HISD is calling upon some of the district’s most tech savvy teachers to help launch PowerUp, HISD’s groundbreaking initiative that will eventually give every high school student a laptop computer.
“Students learn differently than we did as children so you have to engage and empower them with technology,” said Bellaire High School teacher Seth Mintz during a training session involving select teachers from the 11 schools involved in phase 1 of PowerUp. Mintz and the other teachers were hand-picked by their principals because of their proven willingness to embrace technology in the classroom. This group of early adopters have been tasked with helping their campus colleagues embrace the initiative and its potential.
The PowerUp early adopter teacher group and their principals gathered in mid-July for four days to train with over a dozen educators from the Mooresville Graded School District located in Mooresville, N.C. MGSD received national recognition for undertaking a digital technology initiative that provides every student in grades 4-12 with a computer to use at school and at home. MGSD educators shared their insight with the early adopter group and trained them on tools, websites, and software used to engage students and differentiate instruction.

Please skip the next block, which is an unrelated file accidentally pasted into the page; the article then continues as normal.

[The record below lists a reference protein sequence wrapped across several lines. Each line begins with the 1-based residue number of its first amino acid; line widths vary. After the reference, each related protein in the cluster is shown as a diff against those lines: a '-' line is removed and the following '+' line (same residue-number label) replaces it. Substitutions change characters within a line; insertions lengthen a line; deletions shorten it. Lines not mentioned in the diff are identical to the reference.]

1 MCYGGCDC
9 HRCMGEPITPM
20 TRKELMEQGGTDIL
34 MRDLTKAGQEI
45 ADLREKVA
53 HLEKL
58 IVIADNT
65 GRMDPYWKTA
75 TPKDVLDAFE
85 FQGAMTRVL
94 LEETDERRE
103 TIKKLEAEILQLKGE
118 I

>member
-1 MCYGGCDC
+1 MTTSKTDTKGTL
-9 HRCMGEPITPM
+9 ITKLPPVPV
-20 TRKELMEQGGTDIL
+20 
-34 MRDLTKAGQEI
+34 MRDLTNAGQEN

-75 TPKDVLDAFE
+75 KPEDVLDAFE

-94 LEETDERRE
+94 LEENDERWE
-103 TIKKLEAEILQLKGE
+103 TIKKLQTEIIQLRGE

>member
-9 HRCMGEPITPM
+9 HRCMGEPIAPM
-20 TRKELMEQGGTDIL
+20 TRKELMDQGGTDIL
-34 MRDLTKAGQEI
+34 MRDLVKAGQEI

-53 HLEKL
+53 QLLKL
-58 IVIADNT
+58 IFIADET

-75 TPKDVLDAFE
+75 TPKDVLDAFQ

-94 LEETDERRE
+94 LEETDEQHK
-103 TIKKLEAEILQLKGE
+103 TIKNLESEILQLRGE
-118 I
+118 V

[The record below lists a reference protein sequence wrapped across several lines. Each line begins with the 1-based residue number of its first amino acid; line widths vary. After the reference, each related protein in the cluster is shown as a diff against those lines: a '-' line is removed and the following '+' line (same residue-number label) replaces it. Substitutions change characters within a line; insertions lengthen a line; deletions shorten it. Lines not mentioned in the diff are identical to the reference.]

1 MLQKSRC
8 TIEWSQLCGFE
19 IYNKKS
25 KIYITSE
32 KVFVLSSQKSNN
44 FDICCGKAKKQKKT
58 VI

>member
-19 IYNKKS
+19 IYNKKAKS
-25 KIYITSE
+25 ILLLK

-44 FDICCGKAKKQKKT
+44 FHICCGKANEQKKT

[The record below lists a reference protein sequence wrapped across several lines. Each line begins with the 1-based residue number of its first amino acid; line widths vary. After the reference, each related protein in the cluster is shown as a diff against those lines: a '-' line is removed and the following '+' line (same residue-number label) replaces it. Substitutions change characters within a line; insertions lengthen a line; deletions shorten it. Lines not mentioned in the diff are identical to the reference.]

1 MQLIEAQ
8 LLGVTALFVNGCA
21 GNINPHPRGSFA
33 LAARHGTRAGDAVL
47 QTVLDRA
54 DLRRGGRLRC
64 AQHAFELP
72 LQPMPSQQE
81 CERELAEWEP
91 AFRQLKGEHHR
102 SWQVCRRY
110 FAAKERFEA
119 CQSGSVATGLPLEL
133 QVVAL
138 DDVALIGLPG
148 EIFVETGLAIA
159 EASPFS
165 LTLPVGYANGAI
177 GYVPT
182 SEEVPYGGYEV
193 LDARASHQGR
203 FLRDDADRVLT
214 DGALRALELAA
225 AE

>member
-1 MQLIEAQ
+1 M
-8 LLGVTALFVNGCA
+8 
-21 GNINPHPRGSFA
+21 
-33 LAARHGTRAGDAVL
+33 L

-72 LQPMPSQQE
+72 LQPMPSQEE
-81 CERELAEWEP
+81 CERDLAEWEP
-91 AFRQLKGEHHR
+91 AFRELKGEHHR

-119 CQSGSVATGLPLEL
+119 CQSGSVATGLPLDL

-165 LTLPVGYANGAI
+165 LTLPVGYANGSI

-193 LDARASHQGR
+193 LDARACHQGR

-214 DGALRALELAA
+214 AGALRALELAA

“They have shown us a lot of cool stuff and when I say ‘cool stuff’ there are so many things I have not seen before,” said Bellaire teacher Norina Terry. “Not only is this initiative going to make my job easier but it will ultimately make my classroom more student-centered because the kids will be the ones driving the instruction.”
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Terry’s colleague Ashley Heng agrees and believes the laptops will help her better connect with her students. “Having that unlimited access to teachers, classmates, and knowledge will make learning that much easier for them.”
The early adopter group will continue to receive training and support over the next several weeks leading up to the distribution of laptops to all teachers at the 11 HISD schools in late August of 2013. Students will receive their computers in January 2014.
“We are working with these teachers around topics such as how do we use technology to differentiate instruction, how do we personalize learning for students, how do we create opportunities for students to create and communicate their knowledge in digital ways,” said Lance Menster, Assistant Superintendent of Professional Development. “This initiative is not just about a device, it’s about changing the way our teachers deliver instruction.”